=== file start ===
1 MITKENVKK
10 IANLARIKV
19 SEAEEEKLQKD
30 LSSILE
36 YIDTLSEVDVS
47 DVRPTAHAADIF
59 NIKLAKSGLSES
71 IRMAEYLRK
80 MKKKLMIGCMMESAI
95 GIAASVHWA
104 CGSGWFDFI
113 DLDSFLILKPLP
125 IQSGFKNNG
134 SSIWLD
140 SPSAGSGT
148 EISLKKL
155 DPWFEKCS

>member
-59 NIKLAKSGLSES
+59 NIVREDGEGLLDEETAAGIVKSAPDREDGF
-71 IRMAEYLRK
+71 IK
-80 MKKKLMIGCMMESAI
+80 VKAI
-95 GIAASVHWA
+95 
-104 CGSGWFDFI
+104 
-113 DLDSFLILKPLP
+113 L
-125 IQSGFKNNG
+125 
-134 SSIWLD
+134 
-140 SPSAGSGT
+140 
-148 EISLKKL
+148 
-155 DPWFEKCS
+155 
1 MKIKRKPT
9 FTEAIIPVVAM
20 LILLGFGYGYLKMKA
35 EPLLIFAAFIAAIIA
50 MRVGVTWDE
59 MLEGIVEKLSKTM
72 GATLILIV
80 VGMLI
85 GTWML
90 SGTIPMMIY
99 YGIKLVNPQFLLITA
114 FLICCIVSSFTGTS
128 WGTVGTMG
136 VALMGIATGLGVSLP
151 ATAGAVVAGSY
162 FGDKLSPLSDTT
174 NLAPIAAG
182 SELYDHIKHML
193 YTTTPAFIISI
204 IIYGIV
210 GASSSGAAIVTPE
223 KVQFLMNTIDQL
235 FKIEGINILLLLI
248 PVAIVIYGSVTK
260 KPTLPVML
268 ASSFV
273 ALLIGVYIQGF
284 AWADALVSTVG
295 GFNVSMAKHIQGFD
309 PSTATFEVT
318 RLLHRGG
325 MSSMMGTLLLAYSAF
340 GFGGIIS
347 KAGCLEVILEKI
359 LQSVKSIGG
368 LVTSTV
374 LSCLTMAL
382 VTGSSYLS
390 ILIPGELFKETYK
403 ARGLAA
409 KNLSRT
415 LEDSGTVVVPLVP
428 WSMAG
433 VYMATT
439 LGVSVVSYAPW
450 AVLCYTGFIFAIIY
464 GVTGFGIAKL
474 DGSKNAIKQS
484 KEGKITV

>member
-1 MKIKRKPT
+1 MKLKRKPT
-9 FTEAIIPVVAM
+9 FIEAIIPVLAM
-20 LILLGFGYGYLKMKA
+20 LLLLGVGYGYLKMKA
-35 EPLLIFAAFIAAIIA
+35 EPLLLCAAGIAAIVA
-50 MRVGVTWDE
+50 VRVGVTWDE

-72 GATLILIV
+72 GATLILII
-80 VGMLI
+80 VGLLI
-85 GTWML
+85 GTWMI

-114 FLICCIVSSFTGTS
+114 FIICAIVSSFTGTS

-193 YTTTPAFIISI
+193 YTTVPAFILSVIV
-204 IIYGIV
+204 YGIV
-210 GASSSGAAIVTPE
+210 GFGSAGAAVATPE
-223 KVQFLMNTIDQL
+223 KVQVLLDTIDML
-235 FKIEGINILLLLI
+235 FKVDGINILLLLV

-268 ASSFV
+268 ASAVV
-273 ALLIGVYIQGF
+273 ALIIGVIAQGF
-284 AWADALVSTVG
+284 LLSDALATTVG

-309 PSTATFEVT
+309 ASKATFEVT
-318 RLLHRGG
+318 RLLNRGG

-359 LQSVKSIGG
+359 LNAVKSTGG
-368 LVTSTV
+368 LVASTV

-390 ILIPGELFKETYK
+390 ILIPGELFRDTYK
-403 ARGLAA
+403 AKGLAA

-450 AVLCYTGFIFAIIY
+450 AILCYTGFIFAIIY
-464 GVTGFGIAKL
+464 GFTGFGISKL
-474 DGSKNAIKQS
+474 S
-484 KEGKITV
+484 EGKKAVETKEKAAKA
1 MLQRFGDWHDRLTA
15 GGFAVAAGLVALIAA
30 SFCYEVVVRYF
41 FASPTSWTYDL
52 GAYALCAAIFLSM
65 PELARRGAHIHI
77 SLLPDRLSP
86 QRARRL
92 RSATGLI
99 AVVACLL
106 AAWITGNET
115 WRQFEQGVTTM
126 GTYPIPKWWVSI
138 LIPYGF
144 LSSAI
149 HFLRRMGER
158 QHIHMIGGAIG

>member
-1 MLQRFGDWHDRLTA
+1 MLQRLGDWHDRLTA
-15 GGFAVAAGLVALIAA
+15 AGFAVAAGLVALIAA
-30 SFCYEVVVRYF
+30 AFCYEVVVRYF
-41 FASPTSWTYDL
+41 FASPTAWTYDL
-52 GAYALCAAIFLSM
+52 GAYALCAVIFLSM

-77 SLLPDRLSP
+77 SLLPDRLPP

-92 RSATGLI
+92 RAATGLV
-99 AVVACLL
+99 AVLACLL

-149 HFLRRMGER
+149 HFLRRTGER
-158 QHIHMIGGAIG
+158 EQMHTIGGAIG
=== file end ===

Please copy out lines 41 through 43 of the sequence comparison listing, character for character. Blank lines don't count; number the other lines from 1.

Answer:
1 MKIKRKPT
9 FTEAIIPVVAM
20 LILLGFGYGYLKMKA